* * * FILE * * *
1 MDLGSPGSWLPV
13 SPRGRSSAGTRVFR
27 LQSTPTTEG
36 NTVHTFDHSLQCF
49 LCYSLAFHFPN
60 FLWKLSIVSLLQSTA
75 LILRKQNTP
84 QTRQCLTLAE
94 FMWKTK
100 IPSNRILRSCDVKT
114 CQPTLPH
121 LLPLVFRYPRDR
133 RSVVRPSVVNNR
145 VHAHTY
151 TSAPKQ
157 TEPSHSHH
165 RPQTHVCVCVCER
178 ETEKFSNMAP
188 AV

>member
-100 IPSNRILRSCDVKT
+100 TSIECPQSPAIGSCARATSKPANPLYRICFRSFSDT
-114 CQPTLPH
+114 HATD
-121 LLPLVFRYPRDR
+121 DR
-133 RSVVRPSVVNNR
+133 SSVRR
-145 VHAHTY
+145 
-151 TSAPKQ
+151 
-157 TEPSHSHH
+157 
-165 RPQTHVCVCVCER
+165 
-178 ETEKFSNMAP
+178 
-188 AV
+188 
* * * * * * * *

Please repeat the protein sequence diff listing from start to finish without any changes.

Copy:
1 MDLGSPGSWLPV
13 SPRGRSSAGTRVFR
27 LQSTPTTEG
36 NTVHTFDHSLQCF
49 LCYSLAFHFPN
60 FLWKLSIVSLLQSTA
75 LILRKQNTP
84 QTRQCLTLAE
94 FMWKTK
100 IPSNRILRSCDVKT
114 CQPTLPH
121 LLPLVFRYPRDR
133 RSVVRPSVVNNR
145 VHAHTY
151 TSAPKQ
157 TEPSHSHH
165 RPQTHVCVCVCER
178 ETEKFSNMAP
188 AV

>member
-100 IPSNRILRSCDVKT
+100 TSIECPQSPAIGSCARATSKPANPLYRICFRSFSDT
-114 CQPTLPH
+114 HATD
-121 LLPLVFRYPRDR
+121 DR
-133 RSVVRPSVVNNR
+133 SSVRR
-145 VHAHTY
+145 
-151 TSAPKQ
+151 
-157 TEPSHSHH
+157 
-165 RPQTHVCVCVCER
+165 
-178 ETEKFSNMAP
+178 
-188 AV
+188 